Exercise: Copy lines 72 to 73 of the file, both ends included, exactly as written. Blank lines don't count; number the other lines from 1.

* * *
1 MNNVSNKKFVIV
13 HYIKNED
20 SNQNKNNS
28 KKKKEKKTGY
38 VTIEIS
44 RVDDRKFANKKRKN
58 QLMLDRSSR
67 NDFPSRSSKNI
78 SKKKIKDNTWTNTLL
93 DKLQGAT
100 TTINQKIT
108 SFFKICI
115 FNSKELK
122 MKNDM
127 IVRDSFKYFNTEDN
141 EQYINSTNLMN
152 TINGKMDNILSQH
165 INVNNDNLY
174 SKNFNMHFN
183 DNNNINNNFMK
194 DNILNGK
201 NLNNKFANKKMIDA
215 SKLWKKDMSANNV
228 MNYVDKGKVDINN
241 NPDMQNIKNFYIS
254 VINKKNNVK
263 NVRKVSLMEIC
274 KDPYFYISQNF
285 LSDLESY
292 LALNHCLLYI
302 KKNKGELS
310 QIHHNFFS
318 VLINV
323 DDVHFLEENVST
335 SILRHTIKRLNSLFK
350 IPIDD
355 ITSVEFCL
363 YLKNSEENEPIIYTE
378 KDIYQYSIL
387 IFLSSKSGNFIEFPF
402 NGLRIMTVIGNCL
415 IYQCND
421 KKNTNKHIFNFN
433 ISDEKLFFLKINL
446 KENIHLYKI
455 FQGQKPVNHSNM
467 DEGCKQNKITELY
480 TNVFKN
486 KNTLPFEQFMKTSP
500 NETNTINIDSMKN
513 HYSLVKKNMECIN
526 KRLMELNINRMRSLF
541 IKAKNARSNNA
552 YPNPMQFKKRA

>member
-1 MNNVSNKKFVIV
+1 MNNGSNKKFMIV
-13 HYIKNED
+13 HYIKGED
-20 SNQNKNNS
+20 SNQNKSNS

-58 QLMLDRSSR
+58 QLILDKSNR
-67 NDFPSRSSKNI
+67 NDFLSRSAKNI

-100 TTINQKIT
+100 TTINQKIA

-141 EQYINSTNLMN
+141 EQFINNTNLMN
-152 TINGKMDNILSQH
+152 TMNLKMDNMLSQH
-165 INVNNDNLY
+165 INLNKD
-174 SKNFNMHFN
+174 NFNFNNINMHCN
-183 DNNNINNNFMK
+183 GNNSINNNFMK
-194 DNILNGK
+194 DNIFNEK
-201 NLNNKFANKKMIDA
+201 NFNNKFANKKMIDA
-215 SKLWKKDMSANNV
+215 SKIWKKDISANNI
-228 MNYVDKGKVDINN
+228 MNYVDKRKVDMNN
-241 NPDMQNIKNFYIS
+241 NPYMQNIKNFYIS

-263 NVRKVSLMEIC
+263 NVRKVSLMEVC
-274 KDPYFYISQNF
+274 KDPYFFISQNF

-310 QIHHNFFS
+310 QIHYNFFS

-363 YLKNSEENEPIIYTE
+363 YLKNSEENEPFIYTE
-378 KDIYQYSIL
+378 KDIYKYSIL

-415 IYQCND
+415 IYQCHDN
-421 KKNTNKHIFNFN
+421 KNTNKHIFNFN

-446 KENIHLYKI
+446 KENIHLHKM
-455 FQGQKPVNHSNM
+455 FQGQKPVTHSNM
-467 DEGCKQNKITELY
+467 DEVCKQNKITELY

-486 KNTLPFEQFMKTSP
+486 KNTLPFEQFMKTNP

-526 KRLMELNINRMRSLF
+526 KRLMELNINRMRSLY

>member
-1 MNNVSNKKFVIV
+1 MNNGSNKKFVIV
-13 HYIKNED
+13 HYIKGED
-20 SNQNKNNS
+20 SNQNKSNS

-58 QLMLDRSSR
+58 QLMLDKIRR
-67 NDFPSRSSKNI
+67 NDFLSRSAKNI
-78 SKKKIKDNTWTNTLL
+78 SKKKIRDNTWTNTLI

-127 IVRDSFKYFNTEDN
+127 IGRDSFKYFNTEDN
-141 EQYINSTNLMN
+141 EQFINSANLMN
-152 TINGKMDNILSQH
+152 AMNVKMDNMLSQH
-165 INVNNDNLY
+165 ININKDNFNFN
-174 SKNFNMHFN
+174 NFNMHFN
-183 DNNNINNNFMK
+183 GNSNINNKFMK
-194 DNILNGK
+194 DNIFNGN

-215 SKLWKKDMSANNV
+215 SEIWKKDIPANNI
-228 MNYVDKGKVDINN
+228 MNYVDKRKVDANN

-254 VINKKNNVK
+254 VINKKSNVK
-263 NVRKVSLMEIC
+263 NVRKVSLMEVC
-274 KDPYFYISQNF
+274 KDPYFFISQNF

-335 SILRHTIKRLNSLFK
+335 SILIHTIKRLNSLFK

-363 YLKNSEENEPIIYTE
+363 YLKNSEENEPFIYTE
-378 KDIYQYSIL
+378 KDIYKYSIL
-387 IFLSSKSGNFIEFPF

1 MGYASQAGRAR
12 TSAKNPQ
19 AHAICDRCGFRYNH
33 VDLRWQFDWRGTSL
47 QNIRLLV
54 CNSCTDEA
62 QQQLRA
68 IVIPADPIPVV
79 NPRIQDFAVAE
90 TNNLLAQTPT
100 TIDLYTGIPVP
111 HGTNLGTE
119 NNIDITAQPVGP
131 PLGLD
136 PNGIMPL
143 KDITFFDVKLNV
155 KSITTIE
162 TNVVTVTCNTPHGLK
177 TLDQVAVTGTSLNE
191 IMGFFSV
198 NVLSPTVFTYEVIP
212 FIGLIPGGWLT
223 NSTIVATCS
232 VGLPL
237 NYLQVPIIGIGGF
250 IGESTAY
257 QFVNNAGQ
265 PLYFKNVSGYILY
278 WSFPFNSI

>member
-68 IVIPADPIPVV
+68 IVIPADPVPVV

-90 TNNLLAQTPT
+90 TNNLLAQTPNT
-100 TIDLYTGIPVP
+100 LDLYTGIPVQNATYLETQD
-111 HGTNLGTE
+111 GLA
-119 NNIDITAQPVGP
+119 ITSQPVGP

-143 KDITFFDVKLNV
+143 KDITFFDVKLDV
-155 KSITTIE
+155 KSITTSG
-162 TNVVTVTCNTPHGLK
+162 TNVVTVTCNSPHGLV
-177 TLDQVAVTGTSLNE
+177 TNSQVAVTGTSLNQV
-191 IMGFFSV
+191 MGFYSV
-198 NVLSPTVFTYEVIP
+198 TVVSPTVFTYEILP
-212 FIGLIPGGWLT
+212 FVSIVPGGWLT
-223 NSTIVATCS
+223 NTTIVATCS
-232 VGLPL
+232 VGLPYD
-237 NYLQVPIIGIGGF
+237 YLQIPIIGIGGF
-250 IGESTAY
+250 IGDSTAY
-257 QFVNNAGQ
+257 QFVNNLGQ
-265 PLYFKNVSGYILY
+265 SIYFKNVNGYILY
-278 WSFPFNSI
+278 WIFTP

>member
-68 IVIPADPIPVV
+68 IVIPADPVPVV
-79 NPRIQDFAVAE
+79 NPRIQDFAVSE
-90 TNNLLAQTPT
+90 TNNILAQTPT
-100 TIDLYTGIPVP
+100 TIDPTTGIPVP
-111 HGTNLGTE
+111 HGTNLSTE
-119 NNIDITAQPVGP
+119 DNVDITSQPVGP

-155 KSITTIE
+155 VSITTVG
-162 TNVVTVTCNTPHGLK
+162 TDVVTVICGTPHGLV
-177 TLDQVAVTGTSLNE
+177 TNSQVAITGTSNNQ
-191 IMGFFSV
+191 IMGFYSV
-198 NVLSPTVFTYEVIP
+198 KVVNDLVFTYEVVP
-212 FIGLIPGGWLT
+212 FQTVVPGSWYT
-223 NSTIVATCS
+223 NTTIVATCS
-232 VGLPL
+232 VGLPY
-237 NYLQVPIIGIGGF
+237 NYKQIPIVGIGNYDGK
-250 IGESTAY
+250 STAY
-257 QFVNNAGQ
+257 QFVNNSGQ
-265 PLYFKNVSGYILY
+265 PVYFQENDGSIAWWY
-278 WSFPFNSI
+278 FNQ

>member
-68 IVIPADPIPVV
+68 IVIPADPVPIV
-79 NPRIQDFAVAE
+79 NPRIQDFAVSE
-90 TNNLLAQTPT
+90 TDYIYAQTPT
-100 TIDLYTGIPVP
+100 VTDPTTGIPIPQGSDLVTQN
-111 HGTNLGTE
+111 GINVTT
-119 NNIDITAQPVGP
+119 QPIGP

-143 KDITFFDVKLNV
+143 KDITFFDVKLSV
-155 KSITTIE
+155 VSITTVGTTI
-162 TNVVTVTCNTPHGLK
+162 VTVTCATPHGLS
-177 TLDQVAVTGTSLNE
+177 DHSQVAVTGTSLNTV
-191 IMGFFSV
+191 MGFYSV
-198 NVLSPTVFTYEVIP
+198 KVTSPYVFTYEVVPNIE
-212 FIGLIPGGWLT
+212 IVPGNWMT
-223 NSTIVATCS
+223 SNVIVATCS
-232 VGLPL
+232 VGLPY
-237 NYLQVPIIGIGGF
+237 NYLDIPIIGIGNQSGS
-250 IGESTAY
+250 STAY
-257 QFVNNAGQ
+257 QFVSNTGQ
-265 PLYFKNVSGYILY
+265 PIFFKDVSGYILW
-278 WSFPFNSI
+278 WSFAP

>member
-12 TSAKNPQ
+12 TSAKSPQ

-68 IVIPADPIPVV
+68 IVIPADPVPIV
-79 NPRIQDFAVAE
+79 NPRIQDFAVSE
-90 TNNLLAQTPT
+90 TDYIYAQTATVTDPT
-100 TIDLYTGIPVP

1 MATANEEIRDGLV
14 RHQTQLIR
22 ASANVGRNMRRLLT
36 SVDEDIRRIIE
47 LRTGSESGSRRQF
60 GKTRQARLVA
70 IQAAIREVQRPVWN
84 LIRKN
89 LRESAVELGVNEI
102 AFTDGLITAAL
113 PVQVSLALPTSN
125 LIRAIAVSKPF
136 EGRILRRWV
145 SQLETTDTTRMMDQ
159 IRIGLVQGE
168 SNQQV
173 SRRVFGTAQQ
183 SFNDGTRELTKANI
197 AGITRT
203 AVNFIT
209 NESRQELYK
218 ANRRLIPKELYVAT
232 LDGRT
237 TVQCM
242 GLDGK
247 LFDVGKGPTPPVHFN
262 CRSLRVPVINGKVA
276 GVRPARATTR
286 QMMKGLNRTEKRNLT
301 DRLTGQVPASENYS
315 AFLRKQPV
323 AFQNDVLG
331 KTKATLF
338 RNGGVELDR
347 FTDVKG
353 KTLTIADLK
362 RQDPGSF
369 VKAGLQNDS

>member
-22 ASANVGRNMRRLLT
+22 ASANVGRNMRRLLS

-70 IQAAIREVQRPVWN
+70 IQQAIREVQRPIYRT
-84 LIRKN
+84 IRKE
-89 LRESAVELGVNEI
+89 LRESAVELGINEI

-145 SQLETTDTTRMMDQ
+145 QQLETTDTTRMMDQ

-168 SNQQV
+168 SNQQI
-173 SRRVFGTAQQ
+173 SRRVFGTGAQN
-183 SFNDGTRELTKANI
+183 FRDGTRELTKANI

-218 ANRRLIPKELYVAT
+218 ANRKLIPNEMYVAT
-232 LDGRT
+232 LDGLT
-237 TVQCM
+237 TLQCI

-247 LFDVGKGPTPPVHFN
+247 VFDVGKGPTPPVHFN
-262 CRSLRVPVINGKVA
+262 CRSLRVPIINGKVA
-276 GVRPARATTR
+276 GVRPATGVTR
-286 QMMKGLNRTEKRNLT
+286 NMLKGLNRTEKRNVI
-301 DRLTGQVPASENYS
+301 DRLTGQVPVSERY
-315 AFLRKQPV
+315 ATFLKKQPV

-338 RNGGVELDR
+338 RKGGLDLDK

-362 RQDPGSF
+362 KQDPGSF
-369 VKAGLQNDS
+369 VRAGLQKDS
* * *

-165 INVNNDNLY
+165 INLNKD